On January 6th, CISA published
an advanced notice of proposed rulemaking (ANPRM) for “Removal of Certain
Explosive Chemicals From the Chemical Facility Anti-Terrorism Standards”. This
is part of a series of blog posts about the public comments submitted in
response to that ANPRM. The earlier posts in the series were:

on CFATS Explosive Chemicals ANPRM – 1-30-21

on CFATS Explosive Chemicals ANPRM – 2-14-21

on CFATS Explosive Chemicals ANPRM – 2-20-21

This week there were twelve new comments submitted. All
three supported the proposed rulemaking. The comments were from:

Clint Fritz,

, Owen Oil Tools,

, Owen Compliance Services,

, Hunting Titan,

, Nelson Brothers,

M. Hymer
, Nelson Brothers,

Ralph M. Hymer,

, Owen Oil Tools,

M Ryan
, Orica USA,

, Accurate Energetic Systems,

Lea DeVellis,

E. Smith
, Pyrotechnics Guild International

Letter Writing Campaign

The first eleven submissions listed above have very nearly
identical wording. This indicates that there is a letter writing campaign that
has been initiated to support this rulemaking. Supportive letter writing campaigns
are an interesting effort in influencing regulatory action. CISA does not ‘count
votes’ in their consideration of the rulemaking; they are required to review
and consider the information provided by the commentors in moving the
rulemaking. Multiple submissions with no new information means that CISA has
less work to do to move this forward.

GAO Study

All eleven campaign comments contain the following comment:

“On January 21, 2021, the
Government Accountability Office (GAO) released their study reviewing the CFATS
program and overlap with other chemical security programs. The study found that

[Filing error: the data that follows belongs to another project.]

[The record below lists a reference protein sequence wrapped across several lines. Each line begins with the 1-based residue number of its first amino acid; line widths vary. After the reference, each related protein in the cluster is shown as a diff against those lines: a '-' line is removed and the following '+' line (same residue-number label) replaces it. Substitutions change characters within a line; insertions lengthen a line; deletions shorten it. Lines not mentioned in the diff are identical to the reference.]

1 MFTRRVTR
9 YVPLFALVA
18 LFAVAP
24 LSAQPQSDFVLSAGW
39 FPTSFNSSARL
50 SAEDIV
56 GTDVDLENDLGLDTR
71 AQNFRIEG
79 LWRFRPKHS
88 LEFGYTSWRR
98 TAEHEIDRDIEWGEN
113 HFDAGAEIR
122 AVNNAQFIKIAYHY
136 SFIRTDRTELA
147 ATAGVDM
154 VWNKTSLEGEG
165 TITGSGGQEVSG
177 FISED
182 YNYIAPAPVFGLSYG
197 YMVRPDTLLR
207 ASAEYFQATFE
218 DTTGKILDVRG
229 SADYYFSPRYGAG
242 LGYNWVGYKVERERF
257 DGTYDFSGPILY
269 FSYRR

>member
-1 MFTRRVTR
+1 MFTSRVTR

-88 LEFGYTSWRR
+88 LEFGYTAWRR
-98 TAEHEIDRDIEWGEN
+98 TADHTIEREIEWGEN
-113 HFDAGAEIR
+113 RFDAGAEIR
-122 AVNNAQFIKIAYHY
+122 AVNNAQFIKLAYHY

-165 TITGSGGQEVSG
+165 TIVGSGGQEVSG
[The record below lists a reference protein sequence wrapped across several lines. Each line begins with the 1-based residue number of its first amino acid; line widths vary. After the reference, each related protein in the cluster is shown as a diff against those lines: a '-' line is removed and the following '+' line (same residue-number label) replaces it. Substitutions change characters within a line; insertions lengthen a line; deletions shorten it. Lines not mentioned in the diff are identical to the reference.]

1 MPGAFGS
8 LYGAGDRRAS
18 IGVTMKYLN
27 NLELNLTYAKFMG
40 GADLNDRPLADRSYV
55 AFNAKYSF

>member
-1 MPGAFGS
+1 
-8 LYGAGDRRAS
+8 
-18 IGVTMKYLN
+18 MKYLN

most CFATS Risk-Based Performance Standards (RBPS) directly overlap with ATF regulatory
requirements for commercial explosives.”

What the
actually says is “ATF’s explosive materials program and TSA’s rail security
program contain requirements or guidance that generally align with 11 of 18
CFATS standards.” (pg 27). According to the Report (pgs 23-6) the ATF program does
not address the following CFATS risk-based performance standard requirements:

• Deter cyber sabotage,

• Develop and exercise an emergency
response plan,

• Maintain effective monitoring, communications,
and warning systems,

• Ensure proper security training,

• Escalate the level of protective
measures for periods of elevated threat,

• Address specific threats,
vulnerabilities or risks, and

• Establish officials and an
organization responsible for security

The additional CFATS security requirements explain why the CFATS
program has a higher security cost at these facilities. None of the commentors
to date have explained why these security requirements are excessive for facilities
licensed to handle explosives.

Duplicative Inspections

The one whole original submission this week was from Pyrotechnics
Guild International. Smith raises a point that I have not seen in any of the
comments to date, duplicative inspections. They note:

“The ATF already does unannounced
inspections which require taking time away from that day’s production
duties.  Adding yet another inspection,
of the same materials, and adding duplicative documentation increases time
spent on the same or very similar regulatory focus.”

By admin